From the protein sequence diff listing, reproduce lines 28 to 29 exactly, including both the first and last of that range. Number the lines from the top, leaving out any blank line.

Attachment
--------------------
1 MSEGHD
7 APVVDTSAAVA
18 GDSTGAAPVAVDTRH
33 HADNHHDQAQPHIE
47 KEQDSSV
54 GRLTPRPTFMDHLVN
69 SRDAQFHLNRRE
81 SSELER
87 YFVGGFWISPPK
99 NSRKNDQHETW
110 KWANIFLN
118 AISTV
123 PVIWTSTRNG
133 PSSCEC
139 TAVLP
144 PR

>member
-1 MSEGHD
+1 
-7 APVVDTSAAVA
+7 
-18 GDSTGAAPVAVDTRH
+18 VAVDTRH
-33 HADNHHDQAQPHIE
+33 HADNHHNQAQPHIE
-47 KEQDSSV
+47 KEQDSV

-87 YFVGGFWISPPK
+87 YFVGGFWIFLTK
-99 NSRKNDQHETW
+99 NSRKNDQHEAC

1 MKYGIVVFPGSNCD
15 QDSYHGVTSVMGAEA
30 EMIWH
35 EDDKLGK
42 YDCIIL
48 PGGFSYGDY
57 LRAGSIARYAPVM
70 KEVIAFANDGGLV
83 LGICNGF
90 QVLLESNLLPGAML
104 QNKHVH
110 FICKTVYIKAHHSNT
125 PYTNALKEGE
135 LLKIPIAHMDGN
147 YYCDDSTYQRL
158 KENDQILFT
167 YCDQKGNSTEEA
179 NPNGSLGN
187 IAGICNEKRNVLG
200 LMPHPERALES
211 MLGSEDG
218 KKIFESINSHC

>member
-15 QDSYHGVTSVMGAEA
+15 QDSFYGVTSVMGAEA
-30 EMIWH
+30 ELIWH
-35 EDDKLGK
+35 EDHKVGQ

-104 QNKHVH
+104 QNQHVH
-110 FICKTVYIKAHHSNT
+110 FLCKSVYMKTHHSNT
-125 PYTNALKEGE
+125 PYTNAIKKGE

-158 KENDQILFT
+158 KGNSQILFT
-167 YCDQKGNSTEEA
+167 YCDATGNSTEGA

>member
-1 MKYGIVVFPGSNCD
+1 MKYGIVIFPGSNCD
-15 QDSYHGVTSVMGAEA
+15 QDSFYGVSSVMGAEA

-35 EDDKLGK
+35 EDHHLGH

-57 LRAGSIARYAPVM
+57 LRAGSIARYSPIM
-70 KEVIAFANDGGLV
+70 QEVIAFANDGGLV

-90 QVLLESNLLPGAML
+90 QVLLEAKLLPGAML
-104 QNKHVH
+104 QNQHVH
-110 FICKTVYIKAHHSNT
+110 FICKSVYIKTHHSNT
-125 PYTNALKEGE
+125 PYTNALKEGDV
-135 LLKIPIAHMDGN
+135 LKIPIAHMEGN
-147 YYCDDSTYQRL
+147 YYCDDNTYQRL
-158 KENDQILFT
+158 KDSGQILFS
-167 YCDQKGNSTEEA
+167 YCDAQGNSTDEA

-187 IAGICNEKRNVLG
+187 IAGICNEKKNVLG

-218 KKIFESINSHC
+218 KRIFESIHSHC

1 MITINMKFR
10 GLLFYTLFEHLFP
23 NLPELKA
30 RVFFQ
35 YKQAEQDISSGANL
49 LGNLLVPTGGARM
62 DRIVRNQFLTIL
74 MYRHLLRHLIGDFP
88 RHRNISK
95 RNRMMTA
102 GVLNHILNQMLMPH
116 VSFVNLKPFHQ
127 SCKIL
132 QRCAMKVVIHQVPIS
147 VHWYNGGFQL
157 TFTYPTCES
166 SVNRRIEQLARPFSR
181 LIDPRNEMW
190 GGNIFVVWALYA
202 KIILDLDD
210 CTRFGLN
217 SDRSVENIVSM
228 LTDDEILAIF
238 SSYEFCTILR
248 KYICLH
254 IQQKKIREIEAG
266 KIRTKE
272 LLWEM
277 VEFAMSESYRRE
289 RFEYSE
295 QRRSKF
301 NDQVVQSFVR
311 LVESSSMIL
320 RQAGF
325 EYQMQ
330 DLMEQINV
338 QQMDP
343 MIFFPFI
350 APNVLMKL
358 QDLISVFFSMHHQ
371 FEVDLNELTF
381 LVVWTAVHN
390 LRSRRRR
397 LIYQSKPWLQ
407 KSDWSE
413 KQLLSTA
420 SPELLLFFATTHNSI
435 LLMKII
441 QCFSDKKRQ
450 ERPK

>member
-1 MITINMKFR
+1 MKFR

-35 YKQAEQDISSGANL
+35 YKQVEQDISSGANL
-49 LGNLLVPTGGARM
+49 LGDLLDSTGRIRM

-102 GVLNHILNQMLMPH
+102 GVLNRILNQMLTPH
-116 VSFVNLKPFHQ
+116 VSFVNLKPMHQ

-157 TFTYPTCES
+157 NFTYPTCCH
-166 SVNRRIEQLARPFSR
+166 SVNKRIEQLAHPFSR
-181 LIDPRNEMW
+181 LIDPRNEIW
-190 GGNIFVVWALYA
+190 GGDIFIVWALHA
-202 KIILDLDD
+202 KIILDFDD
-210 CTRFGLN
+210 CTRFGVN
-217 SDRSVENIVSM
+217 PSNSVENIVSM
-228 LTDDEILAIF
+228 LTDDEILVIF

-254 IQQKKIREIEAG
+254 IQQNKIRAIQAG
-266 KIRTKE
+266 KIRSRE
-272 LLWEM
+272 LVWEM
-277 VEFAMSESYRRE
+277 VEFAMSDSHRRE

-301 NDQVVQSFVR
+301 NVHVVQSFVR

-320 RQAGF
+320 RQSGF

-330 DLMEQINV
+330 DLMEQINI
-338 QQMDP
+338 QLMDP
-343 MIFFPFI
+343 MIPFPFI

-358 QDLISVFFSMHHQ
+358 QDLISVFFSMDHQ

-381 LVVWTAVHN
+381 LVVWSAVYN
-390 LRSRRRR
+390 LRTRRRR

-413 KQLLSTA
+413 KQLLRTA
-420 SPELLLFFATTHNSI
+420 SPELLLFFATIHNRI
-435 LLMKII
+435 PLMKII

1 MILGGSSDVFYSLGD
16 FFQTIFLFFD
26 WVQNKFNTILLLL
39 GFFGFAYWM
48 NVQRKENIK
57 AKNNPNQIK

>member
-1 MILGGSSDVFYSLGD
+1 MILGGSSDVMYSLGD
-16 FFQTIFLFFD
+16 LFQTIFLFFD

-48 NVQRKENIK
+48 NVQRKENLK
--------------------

-87 YFVGGFWISPPK
+87 YFVGGFWIFLTK